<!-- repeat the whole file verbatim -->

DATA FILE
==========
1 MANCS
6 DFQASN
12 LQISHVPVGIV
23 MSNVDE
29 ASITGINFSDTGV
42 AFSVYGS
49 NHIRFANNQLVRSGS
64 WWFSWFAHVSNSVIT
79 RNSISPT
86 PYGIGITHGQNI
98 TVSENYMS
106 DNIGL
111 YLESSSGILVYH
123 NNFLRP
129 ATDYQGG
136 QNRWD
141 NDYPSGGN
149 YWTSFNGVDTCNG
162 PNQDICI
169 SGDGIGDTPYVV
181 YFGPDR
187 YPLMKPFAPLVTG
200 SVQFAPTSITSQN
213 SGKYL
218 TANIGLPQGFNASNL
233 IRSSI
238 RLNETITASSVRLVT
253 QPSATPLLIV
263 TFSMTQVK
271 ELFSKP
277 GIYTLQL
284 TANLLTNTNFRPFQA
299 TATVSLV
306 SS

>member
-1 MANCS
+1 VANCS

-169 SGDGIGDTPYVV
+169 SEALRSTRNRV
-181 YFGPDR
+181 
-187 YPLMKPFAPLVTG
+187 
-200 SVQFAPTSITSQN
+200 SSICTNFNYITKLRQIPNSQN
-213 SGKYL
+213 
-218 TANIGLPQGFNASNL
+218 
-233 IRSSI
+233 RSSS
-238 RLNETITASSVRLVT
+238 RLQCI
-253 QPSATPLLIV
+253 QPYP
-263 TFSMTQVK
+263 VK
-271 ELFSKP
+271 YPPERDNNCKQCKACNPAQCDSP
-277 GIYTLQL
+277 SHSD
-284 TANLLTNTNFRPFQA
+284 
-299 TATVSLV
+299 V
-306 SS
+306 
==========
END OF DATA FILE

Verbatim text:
1 MANCS
6 DFQASN
12 LQISHVPVGIV
23 MSNVDE
29 ASITGINFSDTGV
42 AFSVYGS
49 NHIRFANNQLVRSGS
64 WWFSWFAHVSNSVIT
79 RNSISPT
86 PYGIGITHGQNI
98 TVSENYMS
106 DNIGL
111 YLESSSGILVYH
123 NNFLRP
129 ATDYQGG
136 QNRWD
141 NDYPSGGN
149 YWTSFNGVDTCNG
162 PNQDICI
169 SGDGIGDTPYVV
181 YFGPDR
187 YPLMKPFAPLVTG
200 SVQFAPTSITSQN
213 SGKYL
218 TANIGLPQGFNASNL
233 IRSSI
238 RLNETITASSVRLVT
253 QPSATPLLIV
263 TFSMTQVK
271 ELFSKP
277 GIYTLQL
284 TANLLTNTNFRPFQA
299 TATVSLV
306 SS

>member
-1 MANCS
+1 VANCS

-169 SGDGIGDTPYVV
+169 SEALRSTRNRV
-181 YFGPDR
+181 
-187 YPLMKPFAPLVTG
+187 
-200 SVQFAPTSITSQN
+200 SSICTNFNYITKLRQIPNSQN
-213 SGKYL
+213 
-218 TANIGLPQGFNASNL
+218 
-233 IRSSI
+233 RSSS
-238 RLNETITASSVRLVT
+238 RLQCI
-253 QPSATPLLIV
+253 QPYP
-263 TFSMTQVK
+263 VK
-271 ELFSKP
+271 YPPERDNNCKQCKACNPAQCDSP
-277 GIYTLQL
+277 SHSD
-284 TANLLTNTNFRPFQA
+284 
-299 TATVSLV
+299 V
-306 SS
+306 